EPISODIC DRAMA: “Confessions” (Breaking Bad), Written by Gennifer Hutchison; AMC

EPISODIC COMEDY: “Hogcock!” (30 Rock), Written by Jack Burditt & Robert Carlock; NBC

LONG FORM – ADAPTED: Muhammad Ali’s Greatest Fight, Written by Shawn Slovo, Based on the book by Howard Bingham and Max Wallace; HBO

SHORT FORM NEW MEDIA – ORIGINAL: “Episode 4: The Collected Sylvia” (Sylvia Plath: Girl Detective), Written by Mike Simses

ANIMATION: “A Test Before Trying” (The Simpsons), Written by Joel H. Cohen; Fox

COMEDY / VARIETY (INCLUDING TALK) – SERIES: The Colbert Report, Writers: Stephen Colbert, Tom Purcell, Michael Brumm, Nate Charny, Rich Dahm, Paul Dinello, Eric Drysdale, Rob Dubbin, Glenn Eichler, Gabe Gronli, Dan Guterman, Barry Julien, Jay Katsir, Frank Lesser, Opus Moreschi, Bobby Mort, Meredith Scardino, Max Werner; Comedy Central

COMEDY / VARIETY – MUSIC, AWARDS, TRIBUTES – SPECIALS: Blake Shelton’s Not So Family Christmas, Head Writers: Jay Martel, Ian Roberts; Writers: Alex Rubens, Charlie Sanders; NBC

QUIZ AND AUDIENCE PARTICIPATION: Jeopardy!, Written by John Duarte, Harry Friedman, Mark Gaberman, Debbie Griffin, Michele Loud, Robert McClenaghan, Jim Rhine, Steve D. Tamerius, Billy Wisse; ABC

DAYTIME DRAMA: Days of Our Lives, Written by Lorraine Broderick, David Cherrill, Carolyn Culliton, Richard Culliton, Rick Draughon, Christopher Dunn, Janet Iacobuzio, David A. Levinson, Ryan Quan, Dave Ryan, Melissa Salmons, Christopher J. Whitesell; NBC

CHILDREN’S – EPISODIC & SPECIALS: “influANTces” (A.N.T. Farm), Written by Vincent Brown; Disney Channel

DOCUMENTARY – CURRENT EVENTS: “Egypt in Crisis” (Frontline), Written by Marcela Gaviria & Martin Smith; PBS

DOCUMENTARY – OTHER THAN CURRENT EVENTS: (tie) “The Abolitionists” (American Experience), Written by Rob Rapley; PBS and “Silicon Valley” (American Experience), Telescript by Randall MacLowry and Michelle Ferrari; Story by Randall MacLowry; PBS

NEWS – REGULARLY SCHEDULED, BULLETIN, OR BREAKING REPORT: “Tragedy at Newtown” Special Edition (ABC World News with Diane Sawyer), Written by Lisa Ferri and Matt Negrin; ABC

NEWS – ANALYSIS, FEATURE, OR COMMENTARY: “Lethal Medicine” (60 Minutes), Written by Michael Rey, Oriana Zill de Granados, Michael Radutzky; CBS


DOCUMENTARY: “2012 Year in Review,” Written by Gail Lee; CBS Radio News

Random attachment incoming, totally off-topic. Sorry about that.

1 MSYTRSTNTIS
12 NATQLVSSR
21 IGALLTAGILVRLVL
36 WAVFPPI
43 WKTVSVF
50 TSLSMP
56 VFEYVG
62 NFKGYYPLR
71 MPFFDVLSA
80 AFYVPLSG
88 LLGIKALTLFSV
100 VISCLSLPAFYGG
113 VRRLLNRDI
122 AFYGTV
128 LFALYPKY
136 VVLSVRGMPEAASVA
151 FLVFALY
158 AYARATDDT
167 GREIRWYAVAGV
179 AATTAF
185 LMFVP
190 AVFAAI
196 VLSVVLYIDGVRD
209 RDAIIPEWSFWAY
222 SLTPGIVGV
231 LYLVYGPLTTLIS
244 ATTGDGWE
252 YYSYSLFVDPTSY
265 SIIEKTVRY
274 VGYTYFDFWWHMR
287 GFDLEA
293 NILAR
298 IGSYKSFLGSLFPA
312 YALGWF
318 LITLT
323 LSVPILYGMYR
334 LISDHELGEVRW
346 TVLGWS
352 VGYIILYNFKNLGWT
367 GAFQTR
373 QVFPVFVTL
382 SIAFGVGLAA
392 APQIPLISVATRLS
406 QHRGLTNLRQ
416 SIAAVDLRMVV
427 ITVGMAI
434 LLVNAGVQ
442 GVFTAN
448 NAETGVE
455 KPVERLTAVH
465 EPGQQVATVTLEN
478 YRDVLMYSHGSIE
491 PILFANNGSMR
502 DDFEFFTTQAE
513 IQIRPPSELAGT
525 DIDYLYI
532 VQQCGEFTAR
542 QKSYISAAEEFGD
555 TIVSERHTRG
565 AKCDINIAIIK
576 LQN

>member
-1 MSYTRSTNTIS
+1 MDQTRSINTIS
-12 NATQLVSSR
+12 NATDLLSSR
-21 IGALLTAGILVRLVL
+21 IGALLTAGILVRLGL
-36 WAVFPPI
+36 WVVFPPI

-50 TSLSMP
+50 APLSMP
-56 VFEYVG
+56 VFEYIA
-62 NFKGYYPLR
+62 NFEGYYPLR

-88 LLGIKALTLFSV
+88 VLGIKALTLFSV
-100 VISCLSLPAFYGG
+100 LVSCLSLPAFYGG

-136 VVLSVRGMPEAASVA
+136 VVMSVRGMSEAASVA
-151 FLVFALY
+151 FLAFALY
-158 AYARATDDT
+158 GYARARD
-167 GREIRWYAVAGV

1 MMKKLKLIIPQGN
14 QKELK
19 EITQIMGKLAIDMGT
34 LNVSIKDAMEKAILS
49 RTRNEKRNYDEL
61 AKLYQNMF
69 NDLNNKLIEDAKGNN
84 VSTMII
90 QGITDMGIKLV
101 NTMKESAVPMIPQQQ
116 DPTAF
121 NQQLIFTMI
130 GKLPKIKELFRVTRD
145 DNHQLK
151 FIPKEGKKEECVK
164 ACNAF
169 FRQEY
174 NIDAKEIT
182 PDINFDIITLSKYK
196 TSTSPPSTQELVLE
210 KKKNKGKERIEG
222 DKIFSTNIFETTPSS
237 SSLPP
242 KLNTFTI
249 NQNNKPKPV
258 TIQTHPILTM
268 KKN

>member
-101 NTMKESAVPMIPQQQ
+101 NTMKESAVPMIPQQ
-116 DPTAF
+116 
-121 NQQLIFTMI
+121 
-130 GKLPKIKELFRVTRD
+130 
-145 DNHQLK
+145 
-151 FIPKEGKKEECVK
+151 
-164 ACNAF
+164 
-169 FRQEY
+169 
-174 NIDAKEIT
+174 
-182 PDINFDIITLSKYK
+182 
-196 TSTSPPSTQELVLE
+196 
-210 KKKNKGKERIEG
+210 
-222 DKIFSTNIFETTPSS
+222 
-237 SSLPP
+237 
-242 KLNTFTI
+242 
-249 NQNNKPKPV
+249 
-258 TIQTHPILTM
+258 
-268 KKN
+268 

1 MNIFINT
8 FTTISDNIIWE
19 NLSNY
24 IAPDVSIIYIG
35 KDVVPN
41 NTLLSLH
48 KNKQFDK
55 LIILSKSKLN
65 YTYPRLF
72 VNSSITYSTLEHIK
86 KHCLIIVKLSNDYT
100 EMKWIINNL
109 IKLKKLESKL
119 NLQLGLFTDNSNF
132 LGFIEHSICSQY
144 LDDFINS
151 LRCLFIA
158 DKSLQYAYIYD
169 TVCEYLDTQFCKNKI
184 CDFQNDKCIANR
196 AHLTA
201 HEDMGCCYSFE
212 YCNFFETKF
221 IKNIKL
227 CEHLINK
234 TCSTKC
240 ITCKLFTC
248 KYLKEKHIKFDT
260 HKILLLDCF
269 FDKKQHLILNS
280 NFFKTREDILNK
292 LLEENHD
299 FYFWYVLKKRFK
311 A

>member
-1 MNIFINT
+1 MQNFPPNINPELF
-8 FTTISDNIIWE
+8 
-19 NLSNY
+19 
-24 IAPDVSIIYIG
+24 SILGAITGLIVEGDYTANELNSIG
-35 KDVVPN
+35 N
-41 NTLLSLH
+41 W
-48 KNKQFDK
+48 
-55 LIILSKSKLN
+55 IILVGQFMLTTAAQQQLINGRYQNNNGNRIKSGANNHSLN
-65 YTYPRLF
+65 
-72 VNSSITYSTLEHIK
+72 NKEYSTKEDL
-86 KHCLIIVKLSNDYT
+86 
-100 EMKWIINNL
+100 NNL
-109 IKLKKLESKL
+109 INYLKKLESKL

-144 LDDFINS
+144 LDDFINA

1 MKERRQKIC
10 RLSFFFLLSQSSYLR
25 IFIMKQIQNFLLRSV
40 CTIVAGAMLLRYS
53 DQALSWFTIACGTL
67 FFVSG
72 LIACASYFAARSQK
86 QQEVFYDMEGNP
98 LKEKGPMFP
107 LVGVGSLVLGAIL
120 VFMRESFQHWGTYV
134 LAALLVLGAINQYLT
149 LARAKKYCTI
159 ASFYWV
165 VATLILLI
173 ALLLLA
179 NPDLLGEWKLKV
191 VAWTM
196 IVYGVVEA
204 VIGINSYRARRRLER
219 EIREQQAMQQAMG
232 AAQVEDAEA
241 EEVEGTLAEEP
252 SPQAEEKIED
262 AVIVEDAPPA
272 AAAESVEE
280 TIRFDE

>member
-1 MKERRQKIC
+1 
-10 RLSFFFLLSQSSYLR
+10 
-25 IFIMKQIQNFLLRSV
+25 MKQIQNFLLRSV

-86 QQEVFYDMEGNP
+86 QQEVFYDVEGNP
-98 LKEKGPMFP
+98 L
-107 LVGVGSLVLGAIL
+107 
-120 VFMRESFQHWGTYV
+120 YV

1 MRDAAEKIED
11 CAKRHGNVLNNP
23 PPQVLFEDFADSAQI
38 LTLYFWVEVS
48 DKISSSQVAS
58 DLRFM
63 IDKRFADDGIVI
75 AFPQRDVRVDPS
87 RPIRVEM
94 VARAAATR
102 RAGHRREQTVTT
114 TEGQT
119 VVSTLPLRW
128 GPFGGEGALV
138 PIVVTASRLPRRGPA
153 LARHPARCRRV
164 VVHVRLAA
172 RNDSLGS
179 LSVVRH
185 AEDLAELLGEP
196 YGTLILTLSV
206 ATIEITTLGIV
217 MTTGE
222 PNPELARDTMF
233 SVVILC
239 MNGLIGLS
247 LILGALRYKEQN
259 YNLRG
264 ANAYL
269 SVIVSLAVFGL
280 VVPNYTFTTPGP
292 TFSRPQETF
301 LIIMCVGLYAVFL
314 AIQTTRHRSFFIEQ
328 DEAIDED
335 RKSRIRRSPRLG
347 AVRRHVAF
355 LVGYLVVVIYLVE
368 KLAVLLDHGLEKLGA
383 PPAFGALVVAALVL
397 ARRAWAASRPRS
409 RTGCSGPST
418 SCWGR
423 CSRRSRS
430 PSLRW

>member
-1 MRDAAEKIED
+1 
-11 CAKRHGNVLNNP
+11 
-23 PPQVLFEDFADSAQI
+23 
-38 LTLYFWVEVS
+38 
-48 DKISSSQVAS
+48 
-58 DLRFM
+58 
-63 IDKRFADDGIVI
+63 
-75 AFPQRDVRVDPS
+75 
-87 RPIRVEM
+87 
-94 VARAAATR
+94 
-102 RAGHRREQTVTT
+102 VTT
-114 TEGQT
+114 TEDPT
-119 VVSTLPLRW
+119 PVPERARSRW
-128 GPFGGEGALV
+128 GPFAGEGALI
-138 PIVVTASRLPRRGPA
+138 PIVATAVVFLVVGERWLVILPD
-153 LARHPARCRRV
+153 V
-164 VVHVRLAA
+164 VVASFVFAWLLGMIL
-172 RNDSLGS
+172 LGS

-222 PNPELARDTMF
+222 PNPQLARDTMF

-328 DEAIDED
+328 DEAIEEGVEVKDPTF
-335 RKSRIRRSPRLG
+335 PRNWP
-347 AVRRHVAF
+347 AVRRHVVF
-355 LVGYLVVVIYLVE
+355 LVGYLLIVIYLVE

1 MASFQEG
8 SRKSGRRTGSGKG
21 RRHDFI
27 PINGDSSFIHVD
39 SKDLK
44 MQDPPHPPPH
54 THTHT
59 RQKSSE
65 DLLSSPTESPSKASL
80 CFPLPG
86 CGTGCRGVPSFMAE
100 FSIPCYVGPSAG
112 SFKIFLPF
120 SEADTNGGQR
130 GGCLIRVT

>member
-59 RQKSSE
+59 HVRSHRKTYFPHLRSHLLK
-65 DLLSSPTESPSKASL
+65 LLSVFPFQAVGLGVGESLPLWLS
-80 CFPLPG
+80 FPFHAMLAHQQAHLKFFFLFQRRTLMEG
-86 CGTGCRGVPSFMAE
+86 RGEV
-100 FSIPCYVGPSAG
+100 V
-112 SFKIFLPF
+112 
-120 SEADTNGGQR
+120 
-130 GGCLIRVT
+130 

NEWS – REGULARLY SCHEDULED OR BREAKING REPORT: “Afternoon Drive,” Written by Bill Spadaro; CBS Radio/1010 WINS

NEWS – ANALYSIS, FEATURE OR COMMENTARY: “Remembrances,” Written by Gail Lee; CBS Radio News


ON-AIR PROMOTION (TELEVISION, NEW MEDIA OR RADIO: “The Crazy Ones – Building a Better Comedy,” Written by Erial Tompkins; CBS

TELEVISION GRAPHIC ART AND ANIMATION: CBS News Animations: “Brain Injury,” “Pills,” “Bionic Leg,” “Midland Parade,” “Concordia Salvage;” Animation by David Rosen; CBS News

Oscar Nominations Announced

Beverly Hills, CA: January 16, 2014

The nominees for the 86th Annual Academy Awards were announced early this morning from Academy’s Samuel Goldwyn Theater.

Chris Hemsworth and AMPAS President Cheryl Boone Isaacs revealed the nominations for cinema’s biggest night. The Oscars will be held on March 2.  Let the race begin.

Here is the full list of nominations:

Best motion picture of the year
“American Hustle” Charles Roven, Richard Suckle, Megan Ellison and Jonathan Gordon, Producers
“Captain Phillips” Scott Rudin, Dana Brunetti and Michael De Luca, Producers
“Dallas Buyers Club” Robbie Brenner and Rachel Winter, Producers
“Gravity” Alfonso Cuarón and David Heyman, Producers
“Her” Megan Ellison, Spike Jonze and Vincent Landay, Producers
“Nebraska” Albert Berger and Ron Yerxa, Producers
“Philomena” Gabrielle Tana, Steve Coogan and Tracey Seaward, Producers
“12 Years a Slave” Brad Pitt, Dede Gardner, Jeremy Kleiner, Steve McQueen and Anthony Katagas, Producers
“The Wolf of Wall Street” Nominees to be determined

Performance by an actor in a leading role
Christian Bale in “American Hustle”
Bruce Dern in “Nebraska”
Leonardo DiCaprio in “The Wolf of Wall Street”
Chiwetel Ejiofor in “12 Years a Slave”
Matthew McConaughey in “Dallas Buyers Club”